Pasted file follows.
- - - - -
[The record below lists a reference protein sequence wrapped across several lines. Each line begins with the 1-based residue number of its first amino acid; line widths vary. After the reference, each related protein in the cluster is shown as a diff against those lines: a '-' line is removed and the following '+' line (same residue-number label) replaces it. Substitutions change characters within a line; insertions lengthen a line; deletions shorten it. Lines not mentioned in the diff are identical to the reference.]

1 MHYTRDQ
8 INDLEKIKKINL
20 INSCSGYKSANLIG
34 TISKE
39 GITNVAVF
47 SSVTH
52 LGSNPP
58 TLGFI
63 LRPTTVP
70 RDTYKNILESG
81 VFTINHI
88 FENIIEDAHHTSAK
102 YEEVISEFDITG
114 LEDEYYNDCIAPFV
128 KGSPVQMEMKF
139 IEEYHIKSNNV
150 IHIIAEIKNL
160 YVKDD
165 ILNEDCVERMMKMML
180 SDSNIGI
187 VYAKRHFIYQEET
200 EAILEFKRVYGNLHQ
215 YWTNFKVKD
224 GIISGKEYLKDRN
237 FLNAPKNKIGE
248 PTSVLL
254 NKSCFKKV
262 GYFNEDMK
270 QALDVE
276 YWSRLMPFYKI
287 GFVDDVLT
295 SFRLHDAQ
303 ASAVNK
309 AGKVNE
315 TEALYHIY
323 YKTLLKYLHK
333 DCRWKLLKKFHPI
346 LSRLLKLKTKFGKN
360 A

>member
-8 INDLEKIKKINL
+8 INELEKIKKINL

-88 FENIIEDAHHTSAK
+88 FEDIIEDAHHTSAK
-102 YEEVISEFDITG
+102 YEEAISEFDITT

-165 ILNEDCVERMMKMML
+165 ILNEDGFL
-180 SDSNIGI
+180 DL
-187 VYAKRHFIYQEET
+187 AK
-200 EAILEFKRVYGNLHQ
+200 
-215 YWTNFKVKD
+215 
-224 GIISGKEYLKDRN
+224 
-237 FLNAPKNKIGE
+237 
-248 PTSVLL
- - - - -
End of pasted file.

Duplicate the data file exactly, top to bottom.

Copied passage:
[The record below lists a reference protein sequence wrapped across several lines. Each line begins with the 1-based residue number of its first amino acid; line widths vary. After the reference, each related protein in the cluster is shown as a diff against those lines: a '-' line is removed and the following '+' line (same residue-number label) replaces it. Substitutions change characters within a line; insertions lengthen a line; deletions shorten it. Lines not mentioned in the diff are identical to the reference.]

1 MHYTRDQ
8 INDLEKIKKINL
20 INSCSGYKSANLIG
34 TISKE
39 GITNVAVF
47 SSVTH
52 LGSNPP
58 TLGFI
63 LRPTTVP
70 RDTYKNILESG
81 VFTINHI
88 FENIIEDAHHTSAK
102 YEEVISEFDITG
114 LEDEYYNDCIAPFV
128 KGSPVQMEMKF
139 IEEYHIKSNNV
150 IHIIAEIKNL
160 YVKDD
165 ILNEDCVERMMKMML
180 SDSNIGI
187 VYAKRHFIYQEET
200 EAILEFKRVYGNLHQ
215 YWTNFKVKD
224 GIISGKEYLKDRN
237 FLNAPKNKIGE
248 PTSVLL
254 NKSCFKKV
262 GYFNEDMK
270 QALDVE
276 YWSRLMPFYKI
287 GFVDDVLT
295 SFRLHDAQ
303 ASAVNK
309 AGKVNE
315 TEALYHIY
323 YKTLLKYLHK
333 DCRWKLLKKFHPI
346 LSRLLKLKTKFGKN
360 A

>member
-8 INDLEKIKKINL
+8 INELEKIKKINL

-88 FENIIEDAHHTSAK
+88 FEDIIEDAHHTSAK
-102 YEEVISEFDITG
+102 YEEAISEFDITT

-165 ILNEDCVERMMKMML
+165 ILNEDGFL
-180 SDSNIGI
+180 DL
-187 VYAKRHFIYQEET
+187 AK
-200 EAILEFKRVYGNLHQ
+200 
-215 YWTNFKVKD
+215 
-224 GIISGKEYLKDRN
+224 
-237 FLNAPKNKIGE
+237 
-248 PTSVLL